The SU-16C turned in very good accuracy performance. Very good indeed, especially for a lightweight folding-stock carbine. While the SU-16C is well-suited for social work and as a knockabout carbine to throw in the pickup or on an ATV, this rifle is accurate enough for varmint hunting, especially with the Micor unit attached. The relatively inexpensive Winchester USA white box 62 grain load would group into less than one inch at one hundred yards, repeatedly. The Wolf Gold did almost as well, shooting right at the one inch mark every time, with or without the Micor flash suppressor. I am well-pleased with the accuracy performance of this little Kel-Tec carbine. It is lightweight, compact, one hundred percent reliable, and made in the USA. I like it.

For more information on this and other Kel-Tec products, go to

For the location of a Kel-Tec dealer near you, click on the DEALER FINDER at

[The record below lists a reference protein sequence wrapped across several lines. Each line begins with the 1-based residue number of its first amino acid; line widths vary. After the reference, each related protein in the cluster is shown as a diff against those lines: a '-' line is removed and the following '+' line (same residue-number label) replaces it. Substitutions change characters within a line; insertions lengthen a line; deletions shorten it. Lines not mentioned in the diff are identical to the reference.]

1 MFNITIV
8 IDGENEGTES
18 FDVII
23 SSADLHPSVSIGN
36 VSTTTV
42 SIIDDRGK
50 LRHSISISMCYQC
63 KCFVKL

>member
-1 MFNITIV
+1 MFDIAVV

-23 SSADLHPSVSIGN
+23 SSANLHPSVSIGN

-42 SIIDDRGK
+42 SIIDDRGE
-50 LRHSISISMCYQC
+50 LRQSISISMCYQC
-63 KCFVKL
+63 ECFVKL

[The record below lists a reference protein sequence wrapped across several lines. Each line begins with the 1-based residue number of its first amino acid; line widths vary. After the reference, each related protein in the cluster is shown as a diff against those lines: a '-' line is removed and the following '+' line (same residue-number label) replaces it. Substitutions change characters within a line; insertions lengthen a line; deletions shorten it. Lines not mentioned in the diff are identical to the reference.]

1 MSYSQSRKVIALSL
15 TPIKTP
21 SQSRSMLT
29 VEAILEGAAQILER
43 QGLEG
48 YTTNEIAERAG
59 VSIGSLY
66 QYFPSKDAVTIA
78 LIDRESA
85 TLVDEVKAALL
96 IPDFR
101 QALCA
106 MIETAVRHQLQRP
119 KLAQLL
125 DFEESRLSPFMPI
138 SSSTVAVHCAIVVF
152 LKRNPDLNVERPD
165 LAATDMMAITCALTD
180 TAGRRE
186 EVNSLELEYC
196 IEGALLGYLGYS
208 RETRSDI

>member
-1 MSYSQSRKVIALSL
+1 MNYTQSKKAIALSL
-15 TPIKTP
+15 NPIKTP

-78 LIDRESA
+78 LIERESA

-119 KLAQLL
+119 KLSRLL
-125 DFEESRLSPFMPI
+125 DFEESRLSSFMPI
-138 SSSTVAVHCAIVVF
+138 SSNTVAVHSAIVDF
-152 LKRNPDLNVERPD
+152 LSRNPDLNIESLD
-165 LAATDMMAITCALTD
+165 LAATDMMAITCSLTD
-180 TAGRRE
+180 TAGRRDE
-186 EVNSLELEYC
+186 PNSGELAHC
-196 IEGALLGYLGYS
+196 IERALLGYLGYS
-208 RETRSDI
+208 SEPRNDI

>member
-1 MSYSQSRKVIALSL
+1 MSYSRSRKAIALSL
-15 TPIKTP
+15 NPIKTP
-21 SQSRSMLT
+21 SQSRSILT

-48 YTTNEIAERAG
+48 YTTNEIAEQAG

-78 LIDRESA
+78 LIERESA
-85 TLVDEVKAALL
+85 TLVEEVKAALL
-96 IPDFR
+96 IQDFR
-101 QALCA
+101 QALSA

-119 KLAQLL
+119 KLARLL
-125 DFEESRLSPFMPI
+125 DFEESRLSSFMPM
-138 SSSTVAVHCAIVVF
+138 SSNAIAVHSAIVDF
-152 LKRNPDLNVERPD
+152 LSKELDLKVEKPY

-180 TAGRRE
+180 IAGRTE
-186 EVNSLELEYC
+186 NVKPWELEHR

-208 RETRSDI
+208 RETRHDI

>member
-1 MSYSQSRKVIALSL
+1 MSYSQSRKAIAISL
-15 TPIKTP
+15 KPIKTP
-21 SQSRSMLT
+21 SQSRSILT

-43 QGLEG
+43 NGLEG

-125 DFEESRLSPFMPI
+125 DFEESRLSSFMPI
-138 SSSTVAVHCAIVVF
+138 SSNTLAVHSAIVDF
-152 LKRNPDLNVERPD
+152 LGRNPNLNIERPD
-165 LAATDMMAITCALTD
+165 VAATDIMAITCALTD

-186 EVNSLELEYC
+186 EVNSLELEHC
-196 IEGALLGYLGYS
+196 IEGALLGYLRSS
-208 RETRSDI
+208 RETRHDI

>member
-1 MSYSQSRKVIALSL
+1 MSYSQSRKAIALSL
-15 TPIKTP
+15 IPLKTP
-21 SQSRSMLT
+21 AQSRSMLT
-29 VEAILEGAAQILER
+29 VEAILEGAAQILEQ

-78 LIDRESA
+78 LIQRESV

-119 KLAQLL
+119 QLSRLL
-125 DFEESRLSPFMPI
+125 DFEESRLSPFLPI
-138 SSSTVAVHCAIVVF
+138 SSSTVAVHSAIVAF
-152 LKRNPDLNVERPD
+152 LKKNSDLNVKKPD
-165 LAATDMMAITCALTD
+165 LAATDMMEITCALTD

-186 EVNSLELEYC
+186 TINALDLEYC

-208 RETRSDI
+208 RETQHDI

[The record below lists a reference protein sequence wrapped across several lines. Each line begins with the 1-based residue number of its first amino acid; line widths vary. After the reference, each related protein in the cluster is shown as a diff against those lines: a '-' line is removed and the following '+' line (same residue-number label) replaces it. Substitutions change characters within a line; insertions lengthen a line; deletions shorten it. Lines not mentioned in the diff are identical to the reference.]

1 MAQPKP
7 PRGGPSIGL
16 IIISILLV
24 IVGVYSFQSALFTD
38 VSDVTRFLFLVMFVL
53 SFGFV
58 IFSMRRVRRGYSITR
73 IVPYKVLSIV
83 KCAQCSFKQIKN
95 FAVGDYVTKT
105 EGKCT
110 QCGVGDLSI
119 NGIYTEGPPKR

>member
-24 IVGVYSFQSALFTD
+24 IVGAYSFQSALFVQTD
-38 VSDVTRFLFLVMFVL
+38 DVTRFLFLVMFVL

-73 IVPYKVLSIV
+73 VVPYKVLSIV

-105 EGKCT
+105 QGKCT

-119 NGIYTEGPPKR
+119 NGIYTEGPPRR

To order the SU-16C online, go to

To order the Micor flash suppressor for this or other rifles, go to

For more info on the line of Vortex optics, go to

Jeff Quinn

For a list of dealers where you can buy this gun, go to: To buy this gun online, go to:




Buttstock folds for compact use or storage.



SU-16C can be fired with buttstock folded.



Micor Industries flash suppressor.





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Click pictures for a larger version.


Kel-Tec SU-16C 5.56mm Carbine.



Charging handle doubles as case deflector.



Crossbolt safety.



Magazine release.



Muzzle is threaded for attachments.



Open sights are simple and rugged.



Receiver sports a flattop Picatinny rail for optical sights.



Vortex Viper scope.



Forearm deploys as a bipod.



100-yard groups show the SU-16C to be impressively accurate with a variety of loads.